As the world mourns the death of the iconic musician, the industry pays homage to David Bowie in all his manifestations.
Bowie sadly passed away during the final shows of London Collections, after a secret 18-month long battle with cancer.
In the wake of the influential star’s death, subtle tributes to the legend began to emerge in all forms, from the likes of leading designers, to the heavy-hearted attendees of the SS16 show.
Bowie’s heavy influence and impact on fashion became more apparent at the Burberry SS16 campaign show.
As flocks of fashion press headed to the final shows of the London Collections, news rapidly spread of the musician’s sad departure.
‘Bowie’ was written across the palms of model Hayatt McCarthy, while other models had touches of Ziggy Stardust-esque glitter applied on their faces and under eyes.
According to Burberry’s brand representative, the act was one of a last minute decision and was instigated by the models in response to the news of the star’s passing.
An attendee of the show was also seen with a rosette pinned to his lapel, with Bowie’s picture printed in the centre.
Other tributes were less intentional. This season, designer Katie Eary unveiled the collection that took heavy inspiration from ‘The Sacred Triangle’, a film documenting the parallel success of Bowie, Iggy Pop and Lou Reed.
Eary managed to pay perfect homage to Bowie while channelling the star’s most distinctive aesthetic in a prophetic tribute to the Ziggy Stardust era. The designer described being halfway through preparation for the show when she stumbled upon the 1970’s documentary – The Sacred Triangle.
The documentary explores the pivotal years in Bowie’s career alongside the parallel success of the intrinsically linked trio, Bowie, Reed & Pop.
Eary admits it was the idea of the three icons sharing and swapping clothing that became the visual reference point that inspired the entire collection. With an extreme nod to Ziggy’s Glam Rock style, models marched the catwalk dressed in loose silk shirts, crushed velvet jackets and metallic silver trousers.
Miuccia Prada –
Designer; Miuccia Prada would usually take inspiration for her collections from art and architecture. The Miu Miu AW12 campaign, which starred Chloë Sevigny, bared striking resemblance to Bowie’s Ziggy and Aladdin characters.
Alexander McQueen –
Bowie and McQueen previously collaborated while working on the musician’s tour costumes. Since the designer’s death, the fashion house has continued to reflect Bowie in their collections. In house designer Sarah Burton referenced the track ‘Changes’ from bestselling album ‘Hunky Dory’ as the starting point for her 2013 Cruise Collection.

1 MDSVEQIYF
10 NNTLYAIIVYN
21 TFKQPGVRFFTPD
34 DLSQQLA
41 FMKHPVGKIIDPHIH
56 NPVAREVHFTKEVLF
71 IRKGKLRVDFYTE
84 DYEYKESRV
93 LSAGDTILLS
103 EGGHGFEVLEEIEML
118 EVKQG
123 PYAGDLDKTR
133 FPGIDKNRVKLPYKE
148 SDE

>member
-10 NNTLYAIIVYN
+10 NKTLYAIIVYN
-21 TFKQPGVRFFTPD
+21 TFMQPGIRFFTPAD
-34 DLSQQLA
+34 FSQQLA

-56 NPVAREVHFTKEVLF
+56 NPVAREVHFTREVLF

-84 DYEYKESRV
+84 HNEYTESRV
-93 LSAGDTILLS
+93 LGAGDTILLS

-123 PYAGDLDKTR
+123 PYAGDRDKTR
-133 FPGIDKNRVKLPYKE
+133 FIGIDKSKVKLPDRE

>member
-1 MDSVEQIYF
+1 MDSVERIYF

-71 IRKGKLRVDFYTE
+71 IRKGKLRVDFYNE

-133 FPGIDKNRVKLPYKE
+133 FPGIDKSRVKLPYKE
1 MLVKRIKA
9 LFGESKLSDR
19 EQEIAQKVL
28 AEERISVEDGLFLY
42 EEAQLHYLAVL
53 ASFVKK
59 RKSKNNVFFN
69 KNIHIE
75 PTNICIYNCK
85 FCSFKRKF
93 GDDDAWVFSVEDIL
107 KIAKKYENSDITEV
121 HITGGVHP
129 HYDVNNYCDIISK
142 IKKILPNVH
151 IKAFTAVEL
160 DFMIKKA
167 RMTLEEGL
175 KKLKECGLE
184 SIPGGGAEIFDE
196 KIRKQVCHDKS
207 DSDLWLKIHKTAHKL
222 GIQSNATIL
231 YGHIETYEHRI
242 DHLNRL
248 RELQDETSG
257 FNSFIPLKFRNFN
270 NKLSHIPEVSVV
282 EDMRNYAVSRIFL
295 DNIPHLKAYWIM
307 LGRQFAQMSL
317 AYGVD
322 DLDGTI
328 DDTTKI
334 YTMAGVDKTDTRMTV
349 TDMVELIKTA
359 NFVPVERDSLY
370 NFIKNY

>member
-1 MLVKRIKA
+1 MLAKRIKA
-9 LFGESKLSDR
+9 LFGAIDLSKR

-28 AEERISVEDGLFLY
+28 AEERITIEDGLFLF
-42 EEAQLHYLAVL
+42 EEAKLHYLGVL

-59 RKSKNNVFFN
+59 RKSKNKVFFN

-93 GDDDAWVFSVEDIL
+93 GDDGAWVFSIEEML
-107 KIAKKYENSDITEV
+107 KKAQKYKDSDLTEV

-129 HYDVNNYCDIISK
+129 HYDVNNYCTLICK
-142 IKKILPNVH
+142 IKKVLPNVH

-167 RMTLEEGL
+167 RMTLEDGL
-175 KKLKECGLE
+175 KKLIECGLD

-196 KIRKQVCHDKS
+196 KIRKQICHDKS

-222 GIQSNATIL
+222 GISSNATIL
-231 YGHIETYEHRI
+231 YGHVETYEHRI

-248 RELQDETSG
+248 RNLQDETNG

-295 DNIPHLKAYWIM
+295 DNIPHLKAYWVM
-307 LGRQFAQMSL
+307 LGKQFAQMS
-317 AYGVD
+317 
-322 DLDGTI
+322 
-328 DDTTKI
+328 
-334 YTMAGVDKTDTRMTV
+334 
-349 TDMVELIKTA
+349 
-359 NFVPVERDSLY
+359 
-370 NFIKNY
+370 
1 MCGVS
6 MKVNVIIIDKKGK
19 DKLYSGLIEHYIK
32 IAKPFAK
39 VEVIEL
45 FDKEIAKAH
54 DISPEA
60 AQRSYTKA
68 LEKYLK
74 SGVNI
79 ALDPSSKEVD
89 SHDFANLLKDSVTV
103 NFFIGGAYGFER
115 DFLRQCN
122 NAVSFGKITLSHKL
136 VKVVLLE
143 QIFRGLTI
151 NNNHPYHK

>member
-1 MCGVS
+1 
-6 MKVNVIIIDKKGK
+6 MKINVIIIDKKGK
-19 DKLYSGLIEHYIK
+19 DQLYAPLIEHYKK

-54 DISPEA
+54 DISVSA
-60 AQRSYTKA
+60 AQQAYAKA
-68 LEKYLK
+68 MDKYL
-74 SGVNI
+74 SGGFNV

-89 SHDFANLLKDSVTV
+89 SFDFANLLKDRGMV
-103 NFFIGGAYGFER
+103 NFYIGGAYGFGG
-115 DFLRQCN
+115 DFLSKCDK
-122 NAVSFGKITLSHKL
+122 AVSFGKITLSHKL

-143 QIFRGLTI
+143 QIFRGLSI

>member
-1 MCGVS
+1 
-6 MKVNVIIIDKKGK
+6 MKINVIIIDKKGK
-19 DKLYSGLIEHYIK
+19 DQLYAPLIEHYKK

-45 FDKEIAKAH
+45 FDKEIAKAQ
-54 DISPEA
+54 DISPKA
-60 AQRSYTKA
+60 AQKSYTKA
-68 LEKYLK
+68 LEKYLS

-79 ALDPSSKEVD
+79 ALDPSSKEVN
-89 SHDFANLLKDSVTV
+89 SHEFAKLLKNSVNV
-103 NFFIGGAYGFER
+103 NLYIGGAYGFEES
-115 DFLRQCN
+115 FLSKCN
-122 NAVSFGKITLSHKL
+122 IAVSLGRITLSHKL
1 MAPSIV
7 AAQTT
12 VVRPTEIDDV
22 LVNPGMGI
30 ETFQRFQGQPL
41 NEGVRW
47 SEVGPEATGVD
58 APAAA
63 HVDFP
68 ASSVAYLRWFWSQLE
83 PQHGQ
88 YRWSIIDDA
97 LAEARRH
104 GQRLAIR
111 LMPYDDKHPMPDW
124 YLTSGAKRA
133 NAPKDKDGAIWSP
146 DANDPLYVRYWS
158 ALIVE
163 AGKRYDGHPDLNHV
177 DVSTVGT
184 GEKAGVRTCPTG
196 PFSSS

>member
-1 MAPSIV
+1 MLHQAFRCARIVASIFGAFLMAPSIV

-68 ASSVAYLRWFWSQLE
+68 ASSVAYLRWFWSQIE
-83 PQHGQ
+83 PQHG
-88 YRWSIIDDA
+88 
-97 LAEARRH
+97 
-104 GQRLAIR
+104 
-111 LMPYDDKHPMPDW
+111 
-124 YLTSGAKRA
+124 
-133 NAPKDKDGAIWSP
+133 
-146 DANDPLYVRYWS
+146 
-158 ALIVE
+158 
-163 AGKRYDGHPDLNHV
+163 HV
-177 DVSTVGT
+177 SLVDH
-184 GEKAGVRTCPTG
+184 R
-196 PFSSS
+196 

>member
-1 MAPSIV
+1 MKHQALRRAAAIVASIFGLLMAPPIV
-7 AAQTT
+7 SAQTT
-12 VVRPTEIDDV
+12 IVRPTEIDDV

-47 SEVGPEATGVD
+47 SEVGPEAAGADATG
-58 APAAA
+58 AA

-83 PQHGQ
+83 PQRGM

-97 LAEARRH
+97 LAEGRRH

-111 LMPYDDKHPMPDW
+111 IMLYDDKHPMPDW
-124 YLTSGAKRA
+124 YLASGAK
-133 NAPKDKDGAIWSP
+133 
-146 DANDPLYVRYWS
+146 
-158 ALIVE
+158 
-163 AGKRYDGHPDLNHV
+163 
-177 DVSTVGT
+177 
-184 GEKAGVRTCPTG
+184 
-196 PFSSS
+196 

Dries Van Noten –
Van Noten took noticeable inspiration for his Stardust-come-Ballet-Russes collection from the hit song ‘Heroes’.
“Not heroic, but romantic. I think ‘Heroes’ is one of the most passionate songs ever, and I am passionate about this collection.” – Van Noten told Vogue
Redefining heroism and making it more humane, the entire collection was a huge reference to Star Man. Bowie (the Star Man himself) even gave Van Noten the track ‘Heroes’ to use and remix for his show.
Jean Paul Gaultier –
Gaultier honoured Bowie in a completely unsubtle reference at his SS13 show. With heavy cosmic prints and tight bodysuits paired with iconic red mullet wigs and the soundtrack being Bowies 80’s hit ‘Fashion’.
Pam Hogg –
It’s been previously said that a majority of Pam Hogg’s design archives stem from a continuous re-imagining of the ‘typical’ Bowie attire. Her collections significantly emphasise his on-going influence. Hogg’s designs vary from 60’s visions of what the future may look like, to obvious appliqué patches reading ‘Diamond Dogs’ that were added to trench coats.
Walter Van Beirendonck –
Said to be one of the fashion industry’s most experimental designers, the designer’s Aladdin Sane references were un-missable throughout his AW13 show.
“Bowie made me think and reflect about clothes, and the immense power they can possess,”
Beirendonck was also seen carrying a lightning bolt through his complete collection.
Kansai Yamamoto –
Previous to viewing the 1971 Yamamoto fashion show, Bowie was eagar to wear Kansai’s designs on stage.
“David Bowie and I combined the worlds of seeing and sound, musicians who want to be number one, want to wear the number one.”
It wasn’t until 1973 that the two collaborated on the iconic kimonos and bodysuits worn throughout the entire Ziggy Stardust world tour. It is reported Bowie had pre planned his funeral in advance as many celebrities have been doing in recent years.
Eloise writes for Beauty and Ruin.
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